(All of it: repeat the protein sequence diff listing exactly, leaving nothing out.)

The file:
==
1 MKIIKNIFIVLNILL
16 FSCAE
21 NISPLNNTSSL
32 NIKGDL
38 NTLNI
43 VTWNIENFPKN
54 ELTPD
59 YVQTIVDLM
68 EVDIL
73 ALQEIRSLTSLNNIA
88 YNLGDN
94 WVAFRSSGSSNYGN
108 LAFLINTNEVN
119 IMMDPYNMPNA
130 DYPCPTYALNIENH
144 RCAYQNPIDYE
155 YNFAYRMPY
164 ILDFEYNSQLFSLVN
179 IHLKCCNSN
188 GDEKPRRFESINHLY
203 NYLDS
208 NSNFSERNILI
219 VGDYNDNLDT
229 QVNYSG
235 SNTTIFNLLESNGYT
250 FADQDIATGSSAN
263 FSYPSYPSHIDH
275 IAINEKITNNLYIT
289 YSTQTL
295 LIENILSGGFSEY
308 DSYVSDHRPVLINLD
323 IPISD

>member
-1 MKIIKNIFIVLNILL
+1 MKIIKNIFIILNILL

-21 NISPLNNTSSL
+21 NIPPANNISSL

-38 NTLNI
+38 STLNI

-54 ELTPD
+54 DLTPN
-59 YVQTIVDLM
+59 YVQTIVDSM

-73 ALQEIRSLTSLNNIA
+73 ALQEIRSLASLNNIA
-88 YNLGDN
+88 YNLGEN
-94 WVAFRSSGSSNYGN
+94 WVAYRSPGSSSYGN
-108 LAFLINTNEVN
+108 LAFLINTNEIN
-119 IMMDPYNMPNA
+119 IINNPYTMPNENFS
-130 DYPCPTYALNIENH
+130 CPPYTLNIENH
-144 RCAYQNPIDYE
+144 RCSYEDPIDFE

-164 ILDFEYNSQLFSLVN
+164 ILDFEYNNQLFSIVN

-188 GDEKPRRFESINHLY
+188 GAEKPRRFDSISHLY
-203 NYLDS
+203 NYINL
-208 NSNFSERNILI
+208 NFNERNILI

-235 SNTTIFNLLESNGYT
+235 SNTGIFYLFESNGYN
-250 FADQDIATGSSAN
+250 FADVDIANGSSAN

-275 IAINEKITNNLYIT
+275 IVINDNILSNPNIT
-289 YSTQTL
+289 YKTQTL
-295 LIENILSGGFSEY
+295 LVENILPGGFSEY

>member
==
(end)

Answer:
1 MKIIKNIFIVLNILL
16 FSCAE
21 NISPLNNTSSL
32 NIKGDL
38 NTLNI
43 VTWNIENFPKN
54 ELTPD
59 YVQTIVDLM
68 EVDIL
73 ALQEIRSLTSLNNIA
88 YNLGDN
94 WVAFRSSGSSNYGN
108 LAFLINTNEVN
119 IMMDPYNMPNA
130 DYPCPTYALNIENH
144 RCAYQNPIDYE
155 YNFAYRMPY
164 ILDFEYNSQLFSLVN
179 IHLKCCNSN
188 GDEKPRRFESINHLY
203 NYLDS
208 NSNFSERNILI
219 VGDYNDNLDT
229 QVNYSG
235 SNTTIFNLLESNGYT
250 FADQDIATGSSAN
263 FSYPSYPSHIDH
275 IAINEKITNNLYIT
289 YSTQTL
295 LIENILSGGFSEY
308 DSYVSDHRPVLINLD
323 IPISD

>member
-1 MKIIKNIFIVLNILL
+1 MKIIKNIFIILNILL

-21 NISPLNNTSSL
+21 NIPPANNISSL

-38 NTLNI
+38 STLNI

-54 ELTPD
+54 DLTPN
-59 YVQTIVDLM
+59 YVQTIVDSM

-73 ALQEIRSLTSLNNIA
+73 ALQEIRSLASLNNIA
-88 YNLGDN
+88 YNLGEN
-94 WVAFRSSGSSNYGN
+94 WVAYRSPGSSSYGN
-108 LAFLINTNEVN
+108 LAFLINTNEIN
-119 IMMDPYNMPNA
+119 IINNPYTMPNENFS
-130 DYPCPTYALNIENH
+130 CPPYTLNIENH
-144 RCAYQNPIDYE
+144 RCSYEDPIDFE

-164 ILDFEYNSQLFSLVN
+164 ILDFEYNNQLFSIVN

-188 GDEKPRRFESINHLY
+188 GAEKPRRFDSISHLY
-203 NYLDS
+203 NYINL
-208 NSNFSERNILI
+208 NFNERNILI

-235 SNTTIFNLLESNGYT
+235 SNTGIFYLFESNGYN
-250 FADQDIATGSSAN
+250 FADVDIANGSSAN

-275 IAINEKITNNLYIT
+275 IVINDNILSNPNIT
-289 YSTQTL
+289 YKTQTL
-295 LIENILSGGFSEY
+295 LVENILPGGFSEY

>member